...And these beautiful close-up photos of human eyes by photographer Suren Manvelyan show it. The Smithsonian.com post also includes some of the science behind the human eye.

More of these remarkable photos can be found at Manvelyan's website.

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Your Comments, Thoughts, Questions, Ideas

suelassman's picture
suelassman says:

I have a question I have been dying to know the answer to. If there was a way to generate a giant storm and if you could get it to spin in the opposite direction of an oncoming tornado or hurricane..would the two cancel each other somewhat like firemen using a backfire to kill a forest fire? has this ever been tried or investigated?

posted on Mon, 11/12/2012 - 2:48pm
mdr's picture
mdr says:

You've posted this question in the wrong spot but since hurricanes have "eyes" I'll give it a shot anyway.

First off, creating a giant storm similar to what nature can produce - like the recent East Coast hurricane named Sandy would be one heck of an undertaking. Sandy was something like 1000 miles in diameter! That's huge. We're puny. But, for the sake of argument, let's say somehow a clever meteorologist had managed to create an equally giant hurricane to take on Sandy. As in nature, because of the Earth's rotation and the subsequent Coriolis effect, the man-made hurricane, would spin counterclockwise just like all low-pressure systems such as cyclones and hurricanes do in the Northern Hemisphere. (In the Southern Hemisphere cyclones spin clockwise, and no cyclones occur within 5 degrees of the equator). So, right there you have a problem. But, again, for the sake of argument, if somehow (even though it defies the laws of physics) the omnipotent weatherman was able to get his storm to spin the opposite direction of the natural storm, there would be just too many variables involved to assure that the two hurricanes would follow predicted courses and confront each other. But, if they did, I would imagine it would produce one heck of a stationary front, where everything within it would get pounded by two hurricanes at once, while other areas would be battered by a single stalled hurricane.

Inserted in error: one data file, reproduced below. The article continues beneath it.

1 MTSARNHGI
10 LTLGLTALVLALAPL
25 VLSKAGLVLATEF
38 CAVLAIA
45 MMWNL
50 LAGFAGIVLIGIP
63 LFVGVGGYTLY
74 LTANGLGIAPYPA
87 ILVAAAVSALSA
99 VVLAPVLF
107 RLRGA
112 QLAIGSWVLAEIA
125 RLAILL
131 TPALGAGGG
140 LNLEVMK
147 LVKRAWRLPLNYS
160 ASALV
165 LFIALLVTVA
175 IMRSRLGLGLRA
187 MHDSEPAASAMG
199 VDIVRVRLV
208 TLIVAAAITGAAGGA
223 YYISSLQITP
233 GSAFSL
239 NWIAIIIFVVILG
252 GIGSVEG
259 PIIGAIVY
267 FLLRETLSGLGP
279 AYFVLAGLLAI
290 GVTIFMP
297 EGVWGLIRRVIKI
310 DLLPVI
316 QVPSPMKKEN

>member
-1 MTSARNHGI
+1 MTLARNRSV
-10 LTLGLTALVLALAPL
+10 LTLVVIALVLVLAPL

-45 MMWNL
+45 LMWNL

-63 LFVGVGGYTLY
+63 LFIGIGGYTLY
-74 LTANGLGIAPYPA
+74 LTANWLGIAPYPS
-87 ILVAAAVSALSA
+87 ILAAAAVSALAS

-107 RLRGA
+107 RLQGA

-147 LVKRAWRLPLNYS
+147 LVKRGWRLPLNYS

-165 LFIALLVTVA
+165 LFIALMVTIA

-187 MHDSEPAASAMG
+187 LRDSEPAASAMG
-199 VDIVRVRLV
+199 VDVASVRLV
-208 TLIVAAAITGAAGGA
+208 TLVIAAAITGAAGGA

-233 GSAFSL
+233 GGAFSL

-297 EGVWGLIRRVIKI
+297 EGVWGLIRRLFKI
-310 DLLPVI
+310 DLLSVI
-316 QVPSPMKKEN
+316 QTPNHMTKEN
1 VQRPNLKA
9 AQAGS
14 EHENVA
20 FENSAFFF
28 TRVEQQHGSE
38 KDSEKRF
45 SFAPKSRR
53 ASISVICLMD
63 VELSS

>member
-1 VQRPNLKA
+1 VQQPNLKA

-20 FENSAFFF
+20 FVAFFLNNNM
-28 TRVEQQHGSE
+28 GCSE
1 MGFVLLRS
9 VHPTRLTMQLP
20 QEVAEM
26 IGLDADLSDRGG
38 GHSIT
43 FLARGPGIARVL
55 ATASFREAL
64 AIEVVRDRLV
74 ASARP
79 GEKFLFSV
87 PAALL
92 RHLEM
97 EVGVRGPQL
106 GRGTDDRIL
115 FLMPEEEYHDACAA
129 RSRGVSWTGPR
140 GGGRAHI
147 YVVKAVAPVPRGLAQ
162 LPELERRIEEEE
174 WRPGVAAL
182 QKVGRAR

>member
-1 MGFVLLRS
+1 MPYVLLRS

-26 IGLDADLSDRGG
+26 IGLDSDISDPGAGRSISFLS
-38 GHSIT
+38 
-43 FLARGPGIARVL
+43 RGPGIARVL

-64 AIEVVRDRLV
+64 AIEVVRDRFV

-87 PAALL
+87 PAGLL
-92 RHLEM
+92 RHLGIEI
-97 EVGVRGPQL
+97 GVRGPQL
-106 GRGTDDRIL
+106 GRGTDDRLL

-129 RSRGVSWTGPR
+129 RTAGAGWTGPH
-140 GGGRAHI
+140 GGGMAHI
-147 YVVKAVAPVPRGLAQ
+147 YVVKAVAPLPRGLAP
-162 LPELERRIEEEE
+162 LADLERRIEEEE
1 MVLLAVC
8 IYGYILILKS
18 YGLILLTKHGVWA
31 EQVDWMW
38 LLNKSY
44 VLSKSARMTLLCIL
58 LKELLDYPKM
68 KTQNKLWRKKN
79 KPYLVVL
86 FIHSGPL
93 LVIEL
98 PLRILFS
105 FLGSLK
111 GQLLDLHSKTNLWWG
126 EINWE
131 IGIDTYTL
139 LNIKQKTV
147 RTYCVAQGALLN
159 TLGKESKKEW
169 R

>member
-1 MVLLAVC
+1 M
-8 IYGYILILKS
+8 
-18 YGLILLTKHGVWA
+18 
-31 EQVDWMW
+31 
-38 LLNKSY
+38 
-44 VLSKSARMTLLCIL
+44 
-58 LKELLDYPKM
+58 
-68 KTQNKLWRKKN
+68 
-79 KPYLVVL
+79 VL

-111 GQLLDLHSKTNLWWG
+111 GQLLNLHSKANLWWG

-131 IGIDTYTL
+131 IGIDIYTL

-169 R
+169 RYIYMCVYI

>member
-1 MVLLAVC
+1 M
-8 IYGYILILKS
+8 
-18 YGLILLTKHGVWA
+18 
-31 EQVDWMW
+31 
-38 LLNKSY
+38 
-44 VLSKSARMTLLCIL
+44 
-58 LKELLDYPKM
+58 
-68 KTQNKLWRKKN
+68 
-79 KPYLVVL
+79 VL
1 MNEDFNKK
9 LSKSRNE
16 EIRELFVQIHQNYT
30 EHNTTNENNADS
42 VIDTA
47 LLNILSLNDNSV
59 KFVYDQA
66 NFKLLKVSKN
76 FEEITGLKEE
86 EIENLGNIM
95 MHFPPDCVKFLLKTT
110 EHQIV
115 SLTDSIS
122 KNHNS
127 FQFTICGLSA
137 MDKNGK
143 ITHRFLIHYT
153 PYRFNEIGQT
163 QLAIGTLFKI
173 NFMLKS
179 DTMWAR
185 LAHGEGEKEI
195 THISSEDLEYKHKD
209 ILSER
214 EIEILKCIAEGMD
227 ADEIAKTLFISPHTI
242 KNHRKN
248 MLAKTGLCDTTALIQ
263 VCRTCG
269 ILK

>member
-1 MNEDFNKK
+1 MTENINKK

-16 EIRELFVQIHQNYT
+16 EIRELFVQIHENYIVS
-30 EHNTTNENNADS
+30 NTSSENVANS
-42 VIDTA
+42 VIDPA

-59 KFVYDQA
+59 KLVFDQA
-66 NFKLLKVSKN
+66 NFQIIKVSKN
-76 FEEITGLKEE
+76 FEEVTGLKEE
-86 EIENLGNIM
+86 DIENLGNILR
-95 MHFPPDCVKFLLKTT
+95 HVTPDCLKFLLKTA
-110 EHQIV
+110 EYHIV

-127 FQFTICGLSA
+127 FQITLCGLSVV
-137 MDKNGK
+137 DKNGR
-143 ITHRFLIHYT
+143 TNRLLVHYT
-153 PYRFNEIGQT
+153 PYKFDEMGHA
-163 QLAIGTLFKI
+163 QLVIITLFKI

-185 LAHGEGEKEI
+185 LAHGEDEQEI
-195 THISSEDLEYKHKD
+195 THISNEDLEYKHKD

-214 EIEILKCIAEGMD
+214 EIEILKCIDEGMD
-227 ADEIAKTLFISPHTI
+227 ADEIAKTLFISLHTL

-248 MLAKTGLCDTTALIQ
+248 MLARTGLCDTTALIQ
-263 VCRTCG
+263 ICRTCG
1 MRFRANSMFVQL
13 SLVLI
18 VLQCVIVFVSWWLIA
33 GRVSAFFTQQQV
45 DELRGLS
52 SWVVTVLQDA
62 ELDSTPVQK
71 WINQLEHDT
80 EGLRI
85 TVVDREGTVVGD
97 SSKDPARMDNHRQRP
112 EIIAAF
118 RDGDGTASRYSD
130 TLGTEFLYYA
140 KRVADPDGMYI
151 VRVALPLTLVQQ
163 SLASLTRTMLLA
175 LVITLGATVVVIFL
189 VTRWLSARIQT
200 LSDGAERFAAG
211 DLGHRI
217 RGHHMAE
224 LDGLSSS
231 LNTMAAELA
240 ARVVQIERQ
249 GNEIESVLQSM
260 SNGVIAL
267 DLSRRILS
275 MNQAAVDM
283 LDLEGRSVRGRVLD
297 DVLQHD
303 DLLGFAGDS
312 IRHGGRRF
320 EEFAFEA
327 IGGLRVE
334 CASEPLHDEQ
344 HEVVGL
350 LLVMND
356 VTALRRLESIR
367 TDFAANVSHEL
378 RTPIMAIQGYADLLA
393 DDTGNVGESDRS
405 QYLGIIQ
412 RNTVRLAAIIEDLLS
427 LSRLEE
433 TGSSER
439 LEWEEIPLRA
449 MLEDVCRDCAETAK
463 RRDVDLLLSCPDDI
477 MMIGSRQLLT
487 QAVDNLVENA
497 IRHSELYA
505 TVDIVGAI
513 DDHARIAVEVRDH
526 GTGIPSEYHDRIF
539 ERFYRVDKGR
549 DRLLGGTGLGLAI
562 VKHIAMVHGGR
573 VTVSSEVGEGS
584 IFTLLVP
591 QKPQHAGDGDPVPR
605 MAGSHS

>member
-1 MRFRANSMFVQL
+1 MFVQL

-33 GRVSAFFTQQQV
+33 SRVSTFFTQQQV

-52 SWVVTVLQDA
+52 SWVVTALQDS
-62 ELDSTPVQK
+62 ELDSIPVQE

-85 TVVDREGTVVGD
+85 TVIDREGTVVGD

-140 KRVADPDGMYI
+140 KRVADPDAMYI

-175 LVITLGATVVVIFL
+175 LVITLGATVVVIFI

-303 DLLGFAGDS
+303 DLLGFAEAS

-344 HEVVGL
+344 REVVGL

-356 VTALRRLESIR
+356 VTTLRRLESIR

I'm not a meteorologist and I don't play one on TV but having said all that, the simple answer to your question is no, it's not possible to create a counter-spinning hurricane.

However, weather experts in the United Arab Emirates have successfully created rain storms by seeding clouds. But a mere rain storm is a long, long way from a hurricane.

posted on Mon, 11/12/2012 - 3:41pm

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